david r . roediger
My ﬁrst vivid memories of Jim Barrett, and of his wife Jenny, go back to
the early 1970s and to a sadly underpopulated picket line in the parking lot
of a small liquor store in the farm and university town of DeKalb, Illinois.
The United Farm Workers had called for a boycott of Gallo wines and we
gave what support we could—in this case a picket line of four people. There
was plenty of time for our small group to talk, and a lot for me to like about
Jim and Jenny. They were gradu ate students in history at Northern Illinois
University, a department whose excellence resulted largely from a rec ord of
being willing to hire left scholars when other colleges hewed to Cold War
exclusion based on politics. I was an undergraduate trying to balance sports
with making the New Left last a little longer. Jim and Jenny, just slightly
older, seemed to have access to the combination of ideas and action I sought.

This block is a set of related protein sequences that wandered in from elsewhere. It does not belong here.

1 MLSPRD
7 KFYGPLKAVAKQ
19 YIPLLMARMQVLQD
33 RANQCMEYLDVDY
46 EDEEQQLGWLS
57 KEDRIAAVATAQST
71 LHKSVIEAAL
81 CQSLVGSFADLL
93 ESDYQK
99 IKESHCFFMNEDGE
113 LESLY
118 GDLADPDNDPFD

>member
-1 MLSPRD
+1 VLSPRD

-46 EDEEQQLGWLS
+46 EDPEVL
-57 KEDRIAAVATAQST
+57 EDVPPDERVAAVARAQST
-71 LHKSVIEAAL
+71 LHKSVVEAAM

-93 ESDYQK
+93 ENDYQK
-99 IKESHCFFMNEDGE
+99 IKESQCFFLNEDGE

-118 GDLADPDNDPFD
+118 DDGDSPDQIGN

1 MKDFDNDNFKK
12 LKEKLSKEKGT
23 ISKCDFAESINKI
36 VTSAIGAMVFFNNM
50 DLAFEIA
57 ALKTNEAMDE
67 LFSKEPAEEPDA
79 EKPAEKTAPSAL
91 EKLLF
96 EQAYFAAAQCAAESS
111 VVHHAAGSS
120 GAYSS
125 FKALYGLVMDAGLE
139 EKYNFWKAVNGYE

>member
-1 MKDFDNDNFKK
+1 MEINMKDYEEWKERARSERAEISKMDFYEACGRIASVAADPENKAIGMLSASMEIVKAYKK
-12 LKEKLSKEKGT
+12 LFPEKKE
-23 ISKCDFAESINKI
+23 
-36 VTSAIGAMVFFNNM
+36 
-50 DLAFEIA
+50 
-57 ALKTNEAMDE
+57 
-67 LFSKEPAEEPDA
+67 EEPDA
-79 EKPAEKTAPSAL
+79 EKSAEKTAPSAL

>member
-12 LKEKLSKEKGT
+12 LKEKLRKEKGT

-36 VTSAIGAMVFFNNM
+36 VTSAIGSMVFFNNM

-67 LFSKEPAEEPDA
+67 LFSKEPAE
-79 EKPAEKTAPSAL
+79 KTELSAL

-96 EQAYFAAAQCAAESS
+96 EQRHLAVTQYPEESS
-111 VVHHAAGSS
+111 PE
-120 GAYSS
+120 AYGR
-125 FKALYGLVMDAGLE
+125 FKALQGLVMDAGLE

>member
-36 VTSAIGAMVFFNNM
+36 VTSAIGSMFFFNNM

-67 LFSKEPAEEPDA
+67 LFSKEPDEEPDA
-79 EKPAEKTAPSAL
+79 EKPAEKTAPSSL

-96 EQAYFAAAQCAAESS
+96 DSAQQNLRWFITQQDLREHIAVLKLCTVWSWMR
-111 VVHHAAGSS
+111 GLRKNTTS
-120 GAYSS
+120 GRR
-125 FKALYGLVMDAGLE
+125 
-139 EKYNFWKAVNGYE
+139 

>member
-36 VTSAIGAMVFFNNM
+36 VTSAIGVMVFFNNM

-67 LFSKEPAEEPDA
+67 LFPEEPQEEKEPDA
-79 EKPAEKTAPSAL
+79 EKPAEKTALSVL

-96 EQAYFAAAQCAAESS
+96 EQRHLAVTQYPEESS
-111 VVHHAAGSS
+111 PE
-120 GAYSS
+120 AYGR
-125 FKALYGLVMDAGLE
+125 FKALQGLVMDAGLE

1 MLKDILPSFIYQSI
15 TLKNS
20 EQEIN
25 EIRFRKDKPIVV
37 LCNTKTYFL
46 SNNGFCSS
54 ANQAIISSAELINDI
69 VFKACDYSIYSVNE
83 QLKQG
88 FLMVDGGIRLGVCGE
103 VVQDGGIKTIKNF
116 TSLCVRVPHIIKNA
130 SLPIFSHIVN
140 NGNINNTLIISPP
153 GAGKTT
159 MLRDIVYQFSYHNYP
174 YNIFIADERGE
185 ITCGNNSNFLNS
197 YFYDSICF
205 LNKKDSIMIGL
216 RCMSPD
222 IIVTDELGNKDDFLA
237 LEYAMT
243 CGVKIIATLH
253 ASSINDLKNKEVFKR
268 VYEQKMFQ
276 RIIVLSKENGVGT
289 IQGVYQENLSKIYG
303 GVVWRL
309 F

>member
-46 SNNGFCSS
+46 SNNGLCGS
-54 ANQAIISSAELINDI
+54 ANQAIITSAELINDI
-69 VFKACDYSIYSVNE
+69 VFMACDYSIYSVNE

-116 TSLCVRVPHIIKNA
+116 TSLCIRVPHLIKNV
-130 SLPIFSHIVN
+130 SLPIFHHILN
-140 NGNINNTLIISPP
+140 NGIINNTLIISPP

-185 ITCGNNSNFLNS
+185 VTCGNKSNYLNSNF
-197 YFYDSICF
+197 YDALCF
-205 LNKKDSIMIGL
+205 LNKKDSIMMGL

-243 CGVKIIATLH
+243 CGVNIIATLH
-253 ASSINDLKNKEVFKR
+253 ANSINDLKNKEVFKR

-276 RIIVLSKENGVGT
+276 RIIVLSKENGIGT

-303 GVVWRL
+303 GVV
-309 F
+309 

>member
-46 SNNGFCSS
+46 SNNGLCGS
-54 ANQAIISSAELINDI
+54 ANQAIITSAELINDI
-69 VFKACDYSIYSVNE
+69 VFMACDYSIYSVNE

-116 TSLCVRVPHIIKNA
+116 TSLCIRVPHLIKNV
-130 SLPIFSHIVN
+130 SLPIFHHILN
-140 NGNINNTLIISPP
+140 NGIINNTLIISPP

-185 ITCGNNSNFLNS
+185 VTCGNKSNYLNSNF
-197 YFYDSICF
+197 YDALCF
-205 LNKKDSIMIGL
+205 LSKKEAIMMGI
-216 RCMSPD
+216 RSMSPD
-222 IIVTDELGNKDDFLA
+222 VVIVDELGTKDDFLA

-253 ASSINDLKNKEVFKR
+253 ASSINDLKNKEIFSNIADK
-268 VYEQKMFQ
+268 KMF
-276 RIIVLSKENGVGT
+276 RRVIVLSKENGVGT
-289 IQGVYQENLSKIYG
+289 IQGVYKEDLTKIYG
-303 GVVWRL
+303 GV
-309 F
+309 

We were all lapsed, or lapsing, Catholics and, coming from working- class
communities, we all gravitated toward labor causes, especially if racial justice
were also involved.
Not too long after that picket line, the Barretts moved on to Warwick Uni-
versity in Coventry, England, where E. P. Thompson was a professor, and
to the University of Pittsburgh, where Jim studied with David Montgom-
ery. His recollections of those formative experiences, leavened by research
on Thompson’s enduring impact in working- class history, help to close this
book. My decision to go to gradu ate school surely owed much to knowing
radicals like the Barretts, who seemed in some general way to be like me.
The idea of doing history from the bottom up, so brilliantly actualized in
Al Young’s seminars at Northern Illinois, continued to animate large parts
of what we endeavored to study. I set out to write about “slavery from the
slave’s point of view” under Sterling Stuckey’s mentorship at Northwestern.
Jim shared Montgomery’s emphasis on the daily realities of the shopfloor,